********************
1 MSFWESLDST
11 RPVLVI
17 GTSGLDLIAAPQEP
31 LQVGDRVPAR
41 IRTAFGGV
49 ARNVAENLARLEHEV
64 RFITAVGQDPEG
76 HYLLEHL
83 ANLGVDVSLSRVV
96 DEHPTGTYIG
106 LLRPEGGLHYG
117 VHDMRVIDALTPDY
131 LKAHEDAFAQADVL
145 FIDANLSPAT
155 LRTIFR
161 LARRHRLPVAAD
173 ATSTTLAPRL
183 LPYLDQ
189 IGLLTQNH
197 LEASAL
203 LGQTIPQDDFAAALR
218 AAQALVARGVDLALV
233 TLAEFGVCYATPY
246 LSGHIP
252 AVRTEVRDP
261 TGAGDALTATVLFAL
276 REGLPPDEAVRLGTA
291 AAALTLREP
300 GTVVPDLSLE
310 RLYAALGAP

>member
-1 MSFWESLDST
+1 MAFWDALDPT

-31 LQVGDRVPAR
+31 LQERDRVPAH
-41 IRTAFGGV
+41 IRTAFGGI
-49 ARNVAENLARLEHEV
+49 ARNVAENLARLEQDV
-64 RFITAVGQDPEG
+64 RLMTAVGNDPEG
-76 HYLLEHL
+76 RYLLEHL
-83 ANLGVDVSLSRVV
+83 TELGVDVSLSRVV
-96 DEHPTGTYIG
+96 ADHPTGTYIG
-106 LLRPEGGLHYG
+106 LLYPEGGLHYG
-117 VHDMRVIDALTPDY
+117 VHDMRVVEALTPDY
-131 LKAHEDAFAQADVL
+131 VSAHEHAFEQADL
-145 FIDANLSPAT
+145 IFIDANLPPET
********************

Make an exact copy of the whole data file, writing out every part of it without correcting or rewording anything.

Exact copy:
1 MSFWESLDST
11 RPVLVI
17 GTSGLDLIAAPQEP
31 LQVGDRVPAR
41 IRTAFGGV
49 ARNVAENLARLEHEV
64 RFITAVGQDPEG
76 HYLLEHL
83 ANLGVDVSLSRVV
96 DEHPTGTYIG
106 LLRPEGGLHYG
117 VHDMRVIDALTPDY
131 LKAHEDAFAQADVL
145 FIDANLSPAT
155 LRTIFR
161 LARRHRLPVAAD
173 ATSTTLAPRL
183 LPYLDQ
189 IGLLTQNH
197 LEASAL
203 LGQTIPQDDFAAALR
218 AAQALVARGVDLALV
233 TLAEFGVCYATPY
246 LSGHIP
252 AVRTEVRDP
261 TGAGDALTATVLFAL
276 REGLPPDEAVRLGTA
291 AAALTLREP
300 GTVVPDLSLE
310 RLYAALGAP

>member
-1 MSFWESLDST
+1 MAFWDALDPT

-31 LQVGDRVPAR
+31 LQERDRVPAH
-41 IRTAFGGV
+41 IRTAFGGI
-49 ARNVAENLARLEHEV
+49 ARNVAENLARLEQDV
-64 RFITAVGQDPEG
+64 RLMTAVGNDPEG
-76 HYLLEHL
+76 RYLLEHL
-83 ANLGVDVSLSRVV
+83 TELGVDVSLSRVV
-96 DEHPTGTYIG
+96 ADHPTGTYIG
-106 LLRPEGGLHYG
+106 LLYPEGGLHYG
-117 VHDMRVIDALTPDY
+117 VHDMRVVEALTPDY
-131 LKAHEDAFAQADVL
+131 VSAHEHAFEQADL
-145 FIDANLSPAT
+145 IFIDANLPPET